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Gisborne NZ

A sharing community for the home gardeners of Tairawhiti

Location: Gisborne
Members: 20
Latest Activity: Jun 8, 2013

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Comment by Bridge Scully on March 12, 2012 at 7:26pm

Kiaora,

I'll be taking a practical Double Digging workshop on the 24th March from 1-3pm. DOuble digging is a great technique for preparing the soil, and growing big healthy plants, and is part of the bigger Biointensive gardening technique. You can register at the Tairawhiti Environment Centre crn of Roebuck and Leith Street. Hope to see you there : )

Comment by Krissi on October 4, 2011 at 3:44pm
Thanks so much for the tips Bridge.  Haven't got compost area up and running get, thats on the to do list...  Will defnitely try some green manure crops too.  I have sown some things into trays but I really wanted to see if anything came up if I just put them straight in there as well...and most of them have - would be doing alot better if the dog didnt keep walking across the beds though!
Comment by Bridge Scully on October 2, 2011 at 11:55am
hay darryl! hope springs treating you well, The tomato/potato pysllid is rampant all through gisborne and majorly effects the crops. We are working really hard this year to clean up the potatoes, as the pysllid also spreads viruses which are also effecting the potatoes.  the techniques we are using is to get the potaotes in the ground in august september to avoid the lifecycle of this pest. you have to be really careful though as potatoes hate the frosts and will die off if exposed. another thing we are trialling is diatomaceous earth made into a foliar spray, this is suppoed to deter the wee bliters. youll be surprised to learn that NZ is facing a critical position with the potatoes at the moment, and many of the heritage varities are being wiped out by this pest. many farmers are not bothering with them any more as it effects their crops so badly.
Comment by Bridge Scully on October 2, 2011 at 11:50am
Hay Krissi, your setup looks really nice so far : ). I would reccomend getting some green manure crops in to help build up your soil health. Mustard is a good one, as is blue lupins which i like to grow in the garden over winter, you can then also use these crops for your compost, which is a must have in any home garden.when it comes to spring planting i find i get much better results sowing seed into trays then "pricking" the seedlings out into bigger trays and planting them when they are much bigger. this means you get more space in your garden for other things to grow, and also the germination of the seedlings is much stronger : ) pumpkins are a great summer crop to grow as you can plant them on the ends of your beds and they just take off all over the place. They are heavy feeders though so best to make sure they have lotsa nutrients....seaweed is great, as is calcium. all plants will grow much better with more calcium, and NZ soils are majorly lacking in calcium. vermicast from worm farms is also a fantastic soil conditioner : ).
Comment by Krissi on September 27, 2011 at 7:06am
looks good.  I think you're on to a winner there...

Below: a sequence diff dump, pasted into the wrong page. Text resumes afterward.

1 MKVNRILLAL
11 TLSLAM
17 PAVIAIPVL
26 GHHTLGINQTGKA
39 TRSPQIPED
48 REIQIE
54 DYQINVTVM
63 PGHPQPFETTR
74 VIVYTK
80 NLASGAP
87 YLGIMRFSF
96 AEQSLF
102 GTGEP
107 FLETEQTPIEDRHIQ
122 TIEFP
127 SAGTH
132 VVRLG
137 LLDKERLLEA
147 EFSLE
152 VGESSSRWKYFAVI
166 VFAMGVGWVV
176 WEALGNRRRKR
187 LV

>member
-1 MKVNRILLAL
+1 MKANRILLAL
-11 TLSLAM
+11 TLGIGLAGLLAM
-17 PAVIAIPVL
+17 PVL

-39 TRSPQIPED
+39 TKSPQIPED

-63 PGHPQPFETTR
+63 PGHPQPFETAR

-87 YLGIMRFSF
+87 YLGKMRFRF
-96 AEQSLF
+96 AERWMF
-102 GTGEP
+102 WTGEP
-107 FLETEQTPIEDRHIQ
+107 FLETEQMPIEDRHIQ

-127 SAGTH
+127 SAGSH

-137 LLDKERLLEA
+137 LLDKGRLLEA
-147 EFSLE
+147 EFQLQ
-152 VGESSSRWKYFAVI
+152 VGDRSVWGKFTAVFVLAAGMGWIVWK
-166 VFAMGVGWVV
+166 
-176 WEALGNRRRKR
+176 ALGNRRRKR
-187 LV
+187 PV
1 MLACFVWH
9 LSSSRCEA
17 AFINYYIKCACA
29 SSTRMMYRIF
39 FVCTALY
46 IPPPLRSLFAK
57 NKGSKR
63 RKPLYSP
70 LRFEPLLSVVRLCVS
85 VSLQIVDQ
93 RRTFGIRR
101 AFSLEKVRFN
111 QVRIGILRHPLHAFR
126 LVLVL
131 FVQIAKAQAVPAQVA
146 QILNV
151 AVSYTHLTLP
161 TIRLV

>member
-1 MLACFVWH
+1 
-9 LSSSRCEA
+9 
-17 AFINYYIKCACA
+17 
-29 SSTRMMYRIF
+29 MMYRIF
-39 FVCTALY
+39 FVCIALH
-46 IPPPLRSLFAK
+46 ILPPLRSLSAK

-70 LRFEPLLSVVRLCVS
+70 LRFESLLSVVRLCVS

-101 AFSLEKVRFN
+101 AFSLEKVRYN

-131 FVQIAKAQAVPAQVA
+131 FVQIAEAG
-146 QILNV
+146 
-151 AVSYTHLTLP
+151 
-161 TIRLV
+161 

Comment by Darryl Monteith & Kerry Donovan on September 26, 2011 at 4:07pm
Here's our plan to beat the birds to the strawberries this summer ...
Comment by Krissi on September 26, 2011 at 11:58am

Thanks! but it's definitely a work in progress. Not exactly green yet, although having mulch on the ground is a definite improvement on just mud.

We've always had dubious results with potatoes too - and the birds always seem to get to the strawberrys first.  Might leave them for next year...definitely having tomatoes, and chillis.

Comment by Darryl Monteith & Kerry Donovan on September 26, 2011 at 9:10am
Wow that looks great Krissi ! We've just got our strawberries in ( a bit late) and are seeing our asparagus starting to crop again. Asparagus is a perennial that takes 3 years or so to get into full swing - you need a permanent place for them in the garden. We're also giving potatoes a go again - we've had no luck for the last 2 years but are trying a new location/soil type and trying them in the ground rather than in tyre towers. Make sure you leave some space for tomatoes as well (even the cherry ones) - they grow well next to Basil. Good luck.
Comment by Krissi on September 26, 2011 at 7:30am

Here's the veg area of my garden - its a new house so everything has to be started from scratch.  Its looking a little sad at the moment!  I want to plant up the raised beds and also plant stuff around the lids of the septic tanks, round the water tank and also that trough which is a plant filter for the septic system.  So far i've put in raspberry and blackcurrant plants, and lettuce, spinach, carrots, basil, beans, coriander and spring onions from seed.  Definitely need more plants though. The soil seems pretty good and its a very sunny warm spot so everything seems to be sprouting nicely.  I'm keen for any advice!

 

I'm not sure what the bare fruit trees in the background are yet - rumour has it that theres a plum and a pear....which would be lovely.  Theres also Guava, tamarillo, lemon and grapefruit.

Comment by Bridge Scully on September 24, 2011 at 8:39am
Hay gizzy peops, not sure how many people still head to this page or not, however if you are looking for any local advice on your garden or need some help then please do get in touch with me. Happy to help people gt their gardens sorted for the coming months and also share soil advice and ways in which to get your soil pumping full of goodness! Also have a few apple trees left on bare rootstocks if anyone is looking for apples...happy spring xx
 

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